OPINION: Canada, the great and not so great


As we all recently helped celebrate Canada’s 156th birthday, it’s heartening to read about the likes of Godrat Hemmati.

Hemmati, or “Gary” to his friends, came to Canada as a refugee from Iran following the 1979 Islamic Revolution where the Shaw of Iran was forced out by Ayatollah Khomeini. Hemmati was a military pilot at the time and had to leave the country.

Now 72, Hemmati and his family embraced Canada years ago, living in the GTA for many years. However, in 2018, upon retirement, he and his wife moved to Wallaceburg to live in affordable retirement.

They love it here and continue to give back to the community. Hemmati and his son Pasha teach chess at the Wallaceburg branch of the Chatham-Kent Public Library.

For me, it’s like a picnic, all flowers and grass,” Hemmati told The Voice recently.

All flowers and grass.

That should leave many of us reviewing our thoughts on where we live – in Chatham-Kent, Ontario and Canada.

We’ve got it pretty darned good. Yet some of us seem to pick at scabs to find something to complain almost constantly.

Look back to the middle of the pandemic. People freaked out over temporary restrictions. Wearing a mask was an outrage to some, even though the process very likely saved countless people from severe illness, or worse, death.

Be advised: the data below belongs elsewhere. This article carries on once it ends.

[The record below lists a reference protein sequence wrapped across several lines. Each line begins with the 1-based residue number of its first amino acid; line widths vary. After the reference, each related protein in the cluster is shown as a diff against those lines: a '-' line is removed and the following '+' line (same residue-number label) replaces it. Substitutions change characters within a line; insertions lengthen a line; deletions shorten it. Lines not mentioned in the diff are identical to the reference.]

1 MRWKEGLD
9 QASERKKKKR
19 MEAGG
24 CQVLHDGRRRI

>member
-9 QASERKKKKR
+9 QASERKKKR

Folks still have signs cursing our prime minister, seemingly blaming him for everything that was bad in regard to the pandemic. It’s almost as if he made U.S. border policies … somehow … as the head of this country, not theirs.

We have people stealing flags from schools just because they disagree with a lifestyle of up to 20 per cent of our population. That’s right, a good one in five identify differently than heterosexual.

Who cares? A certain book tells us to “love thy neighbour as thyself.” It doesn’t mention judging people.

Live and let live. And love where you live. That is Canada in a nutshell.

Or it should be.


Please enter your comment!
Please enter your name here